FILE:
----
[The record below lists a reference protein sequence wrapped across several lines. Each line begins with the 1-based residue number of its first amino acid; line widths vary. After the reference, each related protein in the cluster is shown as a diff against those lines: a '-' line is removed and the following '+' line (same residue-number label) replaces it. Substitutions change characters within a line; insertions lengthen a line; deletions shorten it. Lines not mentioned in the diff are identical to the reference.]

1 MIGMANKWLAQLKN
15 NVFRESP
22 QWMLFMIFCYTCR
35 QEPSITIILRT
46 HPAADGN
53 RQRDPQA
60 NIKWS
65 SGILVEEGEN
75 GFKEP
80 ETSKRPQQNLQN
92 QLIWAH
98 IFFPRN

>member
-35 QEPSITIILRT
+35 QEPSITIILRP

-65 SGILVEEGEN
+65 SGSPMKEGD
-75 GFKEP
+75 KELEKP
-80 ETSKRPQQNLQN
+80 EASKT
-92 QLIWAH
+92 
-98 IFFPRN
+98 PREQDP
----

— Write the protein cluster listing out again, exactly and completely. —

[The record below lists a reference protein sequence wrapped across several lines. Each line begins with the 1-based residue number of its first amino acid; line widths vary. After the reference, each related protein in the cluster is shown as a diff against those lines: a '-' line is removed and the following '+' line (same residue-number label) replaces it. Substitutions change characters within a line; insertions lengthen a line; deletions shorten it. Lines not mentioned in the diff are identical to the reference.]

1 MIGMANKWLAQLKN
15 NVFRESP
22 QWMLFMIFCYTCR
35 QEPSITIILRT
46 HPAADGN
53 RQRDPQA
60 NIKWS
65 SGILVEEGEN
75 GFKEP
80 ETSKRPQQNLQN
92 QLIWAH
98 IFFPRN

>member
-35 QEPSITIILRT
+35 QEPSITIILRP

-65 SGILVEEGEN
+65 SGSPMKEGD
-75 GFKEP
+75 KELEKP
-80 ETSKRPQQNLQN
+80 EASKT
-92 QLIWAH
+92 
-98 IFFPRN
+98 PREQDP